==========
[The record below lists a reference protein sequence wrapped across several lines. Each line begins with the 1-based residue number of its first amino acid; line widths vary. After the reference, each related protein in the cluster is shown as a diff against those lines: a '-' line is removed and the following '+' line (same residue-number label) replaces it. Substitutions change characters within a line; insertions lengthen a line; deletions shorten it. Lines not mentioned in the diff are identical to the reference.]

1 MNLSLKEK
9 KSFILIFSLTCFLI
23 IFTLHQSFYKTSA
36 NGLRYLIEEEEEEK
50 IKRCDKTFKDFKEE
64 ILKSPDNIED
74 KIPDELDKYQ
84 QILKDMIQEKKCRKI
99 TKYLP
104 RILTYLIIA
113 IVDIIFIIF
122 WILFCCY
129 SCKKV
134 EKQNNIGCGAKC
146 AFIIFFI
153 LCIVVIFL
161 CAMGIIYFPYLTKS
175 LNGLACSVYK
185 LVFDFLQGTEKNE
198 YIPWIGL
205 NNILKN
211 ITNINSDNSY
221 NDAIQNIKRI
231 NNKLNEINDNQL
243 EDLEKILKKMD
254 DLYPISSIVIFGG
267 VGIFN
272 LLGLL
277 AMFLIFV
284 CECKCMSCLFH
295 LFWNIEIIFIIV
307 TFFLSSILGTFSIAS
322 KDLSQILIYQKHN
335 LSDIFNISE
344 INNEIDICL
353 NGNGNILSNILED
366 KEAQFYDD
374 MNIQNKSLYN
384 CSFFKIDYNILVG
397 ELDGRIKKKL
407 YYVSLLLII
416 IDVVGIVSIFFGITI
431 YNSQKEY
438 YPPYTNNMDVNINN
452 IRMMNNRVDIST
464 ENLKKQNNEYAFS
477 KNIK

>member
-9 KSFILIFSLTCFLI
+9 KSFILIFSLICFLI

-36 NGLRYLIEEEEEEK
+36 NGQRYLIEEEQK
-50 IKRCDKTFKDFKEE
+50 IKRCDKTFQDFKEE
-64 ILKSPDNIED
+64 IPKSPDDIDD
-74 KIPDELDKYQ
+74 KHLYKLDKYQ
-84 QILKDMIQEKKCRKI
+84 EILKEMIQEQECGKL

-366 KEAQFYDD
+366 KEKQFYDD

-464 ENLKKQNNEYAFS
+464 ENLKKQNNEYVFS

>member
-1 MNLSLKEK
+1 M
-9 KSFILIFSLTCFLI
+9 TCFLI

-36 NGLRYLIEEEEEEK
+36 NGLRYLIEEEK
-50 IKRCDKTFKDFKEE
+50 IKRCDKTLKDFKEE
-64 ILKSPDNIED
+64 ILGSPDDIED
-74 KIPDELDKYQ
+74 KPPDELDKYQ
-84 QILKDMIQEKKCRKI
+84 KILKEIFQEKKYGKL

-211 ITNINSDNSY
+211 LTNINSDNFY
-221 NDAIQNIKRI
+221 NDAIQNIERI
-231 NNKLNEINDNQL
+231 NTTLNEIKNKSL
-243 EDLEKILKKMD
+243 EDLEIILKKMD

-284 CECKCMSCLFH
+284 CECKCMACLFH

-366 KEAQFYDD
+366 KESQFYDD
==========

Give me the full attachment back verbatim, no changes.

[The record below lists a reference protein sequence wrapped across several lines. Each line begins with the 1-based residue number of its first amino acid; line widths vary. After the reference, each related protein in the cluster is shown as a diff against those lines: a '-' line is removed and the following '+' line (same residue-number label) replaces it. Substitutions change characters within a line; insertions lengthen a line; deletions shorten it. Lines not mentioned in the diff are identical to the reference.]

1 MNLSLKEK
9 KSFILIFSLTCFLI
23 IFTLHQSFYKTSA
36 NGLRYLIEEEEEEK
50 IKRCDKTFKDFKEE
64 ILKSPDNIED
74 KIPDELDKYQ
84 QILKDMIQEKKCRKI
99 TKYLP
104 RILTYLIIA
113 IVDIIFIIF
122 WILFCCY
129 SCKKV
134 EKQNNIGCGAKC
146 AFIIFFI
153 LCIVVIFL
161 CAMGIIYFPYLTKS
175 LNGLACSVYK
185 LVFDFLQGTEKNE
198 YIPWIGL
205 NNILKN
211 ITNINSDNSY
221 NDAIQNIKRI
231 NNKLNEINDNQL
243 EDLEKILKKMD
254 DLYPISSIVIFGG
267 VGIFN
272 LLGLL
277 AMFLIFV
284 CECKCMSCLFH
295 LFWNIEIIFIIV
307 TFFLSSILGTFSIAS
322 KDLSQILIYQKHN
335 LSDIFNISE
344 INNEIDICL
353 NGNGNILSNILED
366 KEAQFYDD
374 MNIQNKSLYN
384 CSFFKIDYNILVG
397 ELDGRIKKKL
407 YYVSLLLII
416 IDVVGIVSIFFGITI
431 YNSQKEY
438 YPPYTNNMDVNINN
452 IRMMNNRVDIST
464 ENLKKQNNEYAFS
477 KNIK

>member
-9 KSFILIFSLTCFLI
+9 KSFILIFSLICFLI

-36 NGLRYLIEEEEEEK
+36 NGQRYLIEEEQK
-50 IKRCDKTFKDFKEE
+50 IKRCDKTFQDFKEE
-64 ILKSPDNIED
+64 IPKSPDDIDD
-74 KIPDELDKYQ
+74 KHLYKLDKYQ
-84 QILKDMIQEKKCRKI
+84 EILKEMIQEQECGKL

-366 KEAQFYDD
+366 KEKQFYDD

-464 ENLKKQNNEYAFS
+464 ENLKKQNNEYVFS

>member
-1 MNLSLKEK
+1 M
-9 KSFILIFSLTCFLI
+9 TCFLI

-36 NGLRYLIEEEEEEK
+36 NGLRYLIEEEK
-50 IKRCDKTFKDFKEE
+50 IKRCDKTLKDFKEE
-64 ILKSPDNIED
+64 ILGSPDDIED
-74 KIPDELDKYQ
+74 KPPDELDKYQ
-84 QILKDMIQEKKCRKI
+84 KILKEIFQEKKYGKL

-211 ITNINSDNSY
+211 LTNINSDNFY
-221 NDAIQNIKRI
+221 NDAIQNIERI
-231 NNKLNEINDNQL
+231 NTTLNEIKNKSL
-243 EDLEKILKKMD
+243 EDLEIILKKMD

-284 CECKCMSCLFH
+284 CECKCMACLFH

-366 KEAQFYDD
+366 KESQFYDD